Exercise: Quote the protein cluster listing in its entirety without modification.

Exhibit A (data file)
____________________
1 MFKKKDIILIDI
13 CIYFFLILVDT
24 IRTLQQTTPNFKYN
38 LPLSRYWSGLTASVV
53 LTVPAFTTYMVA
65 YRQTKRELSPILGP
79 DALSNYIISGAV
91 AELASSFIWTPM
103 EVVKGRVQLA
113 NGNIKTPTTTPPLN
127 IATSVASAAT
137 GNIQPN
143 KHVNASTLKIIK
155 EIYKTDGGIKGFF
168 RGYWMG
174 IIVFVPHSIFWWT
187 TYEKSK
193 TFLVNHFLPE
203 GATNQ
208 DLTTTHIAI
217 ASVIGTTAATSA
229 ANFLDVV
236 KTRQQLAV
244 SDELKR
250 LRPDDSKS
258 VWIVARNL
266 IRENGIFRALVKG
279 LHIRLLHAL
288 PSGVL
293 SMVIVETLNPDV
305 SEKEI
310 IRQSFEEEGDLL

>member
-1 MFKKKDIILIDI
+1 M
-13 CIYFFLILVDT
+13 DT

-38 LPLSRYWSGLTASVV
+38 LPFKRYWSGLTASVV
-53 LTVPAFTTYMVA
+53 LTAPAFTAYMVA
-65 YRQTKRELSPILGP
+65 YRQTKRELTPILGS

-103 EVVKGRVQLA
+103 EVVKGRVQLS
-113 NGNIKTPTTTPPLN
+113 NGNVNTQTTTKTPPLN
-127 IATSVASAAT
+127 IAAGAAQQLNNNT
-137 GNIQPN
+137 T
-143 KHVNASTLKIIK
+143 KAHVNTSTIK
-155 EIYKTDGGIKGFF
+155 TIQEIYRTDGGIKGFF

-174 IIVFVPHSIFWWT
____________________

1 MFKKKDIILIDI
13 CIYFFLILVDT
24 IRTLQQTTPNFKYN
38 LPLSRYWSGLTASVV
53 LTVPAFTTYMVA
65 YRQTKRELSPILGP
79 DALSNYIISGAV
91 AELASSFIWTPM
103 EVVKGRVQLA
113 NGNIKTPTTTPPLN
127 IATSVASAAT
137 GNIQPN
143 KHVNASTLKIIK
155 EIYKTDGGIKGFF
168 RGYWMG
174 IIVFVPHSIFWWT
187 TYEKSK
193 TFLVNHFLPE
203 GATNQ
208 DLTTTHIAI
217 ASVIGTTAATSA
229 ANFLDVV
236 KTRQQLAV
244 SDELKR
250 LRPDDSKS
258 VWIVARNL
266 IRENGIFRALVKG
279 LHIRLLHAL
288 PSGVL
293 SMVIVETLNPDV
305 SEKEI
310 IRQSFEEEGDLL

>member
-1 MFKKKDIILIDI
+1 M
-13 CIYFFLILVDT
+13 DT

-38 LPLSRYWSGLTASVV
+38 LPFKRYWSGLTASVV
-53 LTVPAFTTYMVA
+53 LTAPAFTAYMVA
-65 YRQTKRELSPILGP
+65 YRQTKRELTPILGS

-103 EVVKGRVQLA
+103 EVVKGRVQLS
-113 NGNIKTPTTTPPLN
+113 NGNVNTQTTTKTPPLN
-127 IATSVASAAT
+127 IAAGAAQQLNNNT
-137 GNIQPN
+137 T
-143 KHVNASTLKIIK
+143 KAHVNTSTIK
-155 EIYKTDGGIKGFF
+155 TIQEIYRTDGGIKGFF

-174 IIVFVPHSIFWWT